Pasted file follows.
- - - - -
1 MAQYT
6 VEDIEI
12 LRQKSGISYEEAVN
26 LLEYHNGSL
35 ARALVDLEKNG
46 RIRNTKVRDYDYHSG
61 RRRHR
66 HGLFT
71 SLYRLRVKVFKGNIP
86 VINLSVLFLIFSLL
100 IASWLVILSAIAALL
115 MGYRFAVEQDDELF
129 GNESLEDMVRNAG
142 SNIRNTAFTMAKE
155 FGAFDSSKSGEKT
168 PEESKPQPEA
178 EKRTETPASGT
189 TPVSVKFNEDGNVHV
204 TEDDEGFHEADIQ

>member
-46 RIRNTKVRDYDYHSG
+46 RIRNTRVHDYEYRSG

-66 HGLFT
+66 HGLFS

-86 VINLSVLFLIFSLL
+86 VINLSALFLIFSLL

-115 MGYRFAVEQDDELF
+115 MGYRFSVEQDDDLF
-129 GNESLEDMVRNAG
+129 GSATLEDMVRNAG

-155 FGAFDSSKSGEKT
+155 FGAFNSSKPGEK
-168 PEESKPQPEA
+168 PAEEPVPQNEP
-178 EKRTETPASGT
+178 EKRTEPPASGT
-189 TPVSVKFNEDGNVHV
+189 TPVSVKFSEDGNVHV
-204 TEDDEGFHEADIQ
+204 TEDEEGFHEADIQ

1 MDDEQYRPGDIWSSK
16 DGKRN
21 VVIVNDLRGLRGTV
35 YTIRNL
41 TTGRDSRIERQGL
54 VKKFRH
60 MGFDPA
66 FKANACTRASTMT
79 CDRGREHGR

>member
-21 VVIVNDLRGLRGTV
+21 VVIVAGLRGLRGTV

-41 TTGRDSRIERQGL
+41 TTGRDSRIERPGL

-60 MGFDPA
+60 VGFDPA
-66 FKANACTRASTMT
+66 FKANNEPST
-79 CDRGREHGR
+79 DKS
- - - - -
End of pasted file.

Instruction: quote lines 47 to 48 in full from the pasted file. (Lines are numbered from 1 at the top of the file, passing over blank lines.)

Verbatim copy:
60 MGFDPA
66 FKANACTRASTMT